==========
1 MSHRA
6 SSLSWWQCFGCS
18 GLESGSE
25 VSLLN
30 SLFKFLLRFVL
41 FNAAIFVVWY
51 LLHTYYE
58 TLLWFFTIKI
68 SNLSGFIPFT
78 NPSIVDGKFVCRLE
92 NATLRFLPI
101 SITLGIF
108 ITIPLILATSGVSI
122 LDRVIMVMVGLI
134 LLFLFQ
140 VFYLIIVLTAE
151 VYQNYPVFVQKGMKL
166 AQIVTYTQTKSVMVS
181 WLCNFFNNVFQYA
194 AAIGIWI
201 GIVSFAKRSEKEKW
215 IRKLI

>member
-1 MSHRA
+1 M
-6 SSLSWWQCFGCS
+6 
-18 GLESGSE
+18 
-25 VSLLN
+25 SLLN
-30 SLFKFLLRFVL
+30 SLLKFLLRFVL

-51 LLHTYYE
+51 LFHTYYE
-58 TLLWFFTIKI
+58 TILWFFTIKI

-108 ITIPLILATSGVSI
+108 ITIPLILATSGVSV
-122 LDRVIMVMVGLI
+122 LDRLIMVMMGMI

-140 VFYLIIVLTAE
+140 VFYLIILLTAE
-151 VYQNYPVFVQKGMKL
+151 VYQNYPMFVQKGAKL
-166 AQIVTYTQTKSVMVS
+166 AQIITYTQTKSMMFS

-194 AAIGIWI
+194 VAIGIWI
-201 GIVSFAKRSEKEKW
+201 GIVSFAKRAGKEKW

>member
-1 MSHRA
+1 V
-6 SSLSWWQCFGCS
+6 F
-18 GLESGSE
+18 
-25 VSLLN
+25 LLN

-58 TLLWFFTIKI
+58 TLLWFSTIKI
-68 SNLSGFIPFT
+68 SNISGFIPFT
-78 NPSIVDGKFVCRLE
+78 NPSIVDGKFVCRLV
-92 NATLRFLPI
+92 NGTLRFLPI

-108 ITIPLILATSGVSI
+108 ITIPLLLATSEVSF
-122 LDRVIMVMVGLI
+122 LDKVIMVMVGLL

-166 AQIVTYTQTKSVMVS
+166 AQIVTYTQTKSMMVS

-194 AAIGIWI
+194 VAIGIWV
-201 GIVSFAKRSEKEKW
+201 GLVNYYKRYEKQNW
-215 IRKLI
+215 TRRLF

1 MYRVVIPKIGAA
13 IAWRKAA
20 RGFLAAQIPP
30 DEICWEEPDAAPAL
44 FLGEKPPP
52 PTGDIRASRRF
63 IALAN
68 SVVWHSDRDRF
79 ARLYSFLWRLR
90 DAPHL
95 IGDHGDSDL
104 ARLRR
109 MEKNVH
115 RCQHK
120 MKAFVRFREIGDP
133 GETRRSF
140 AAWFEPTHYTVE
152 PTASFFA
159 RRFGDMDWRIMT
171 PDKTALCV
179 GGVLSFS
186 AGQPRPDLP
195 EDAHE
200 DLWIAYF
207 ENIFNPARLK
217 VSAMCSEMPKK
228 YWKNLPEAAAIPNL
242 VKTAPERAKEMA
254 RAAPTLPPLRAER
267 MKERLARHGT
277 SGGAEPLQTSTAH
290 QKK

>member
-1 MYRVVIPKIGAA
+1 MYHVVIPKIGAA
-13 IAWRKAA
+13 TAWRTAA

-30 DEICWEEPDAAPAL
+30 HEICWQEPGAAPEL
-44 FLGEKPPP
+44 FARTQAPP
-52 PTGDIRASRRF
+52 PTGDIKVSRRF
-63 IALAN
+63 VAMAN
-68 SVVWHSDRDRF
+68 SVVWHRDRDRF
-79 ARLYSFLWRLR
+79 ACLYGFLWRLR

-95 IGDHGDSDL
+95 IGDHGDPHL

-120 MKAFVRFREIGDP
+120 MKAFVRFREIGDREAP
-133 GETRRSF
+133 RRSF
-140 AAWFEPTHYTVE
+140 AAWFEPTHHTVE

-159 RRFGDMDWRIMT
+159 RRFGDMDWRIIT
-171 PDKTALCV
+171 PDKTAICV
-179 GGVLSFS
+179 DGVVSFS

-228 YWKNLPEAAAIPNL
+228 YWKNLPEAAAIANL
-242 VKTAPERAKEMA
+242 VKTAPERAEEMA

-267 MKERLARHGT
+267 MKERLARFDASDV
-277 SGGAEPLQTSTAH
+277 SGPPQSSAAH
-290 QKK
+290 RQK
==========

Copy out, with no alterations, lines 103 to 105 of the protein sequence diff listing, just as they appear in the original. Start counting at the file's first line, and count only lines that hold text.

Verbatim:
195 EDAHE
200 DLWIAYF
207 ENIFNPARLK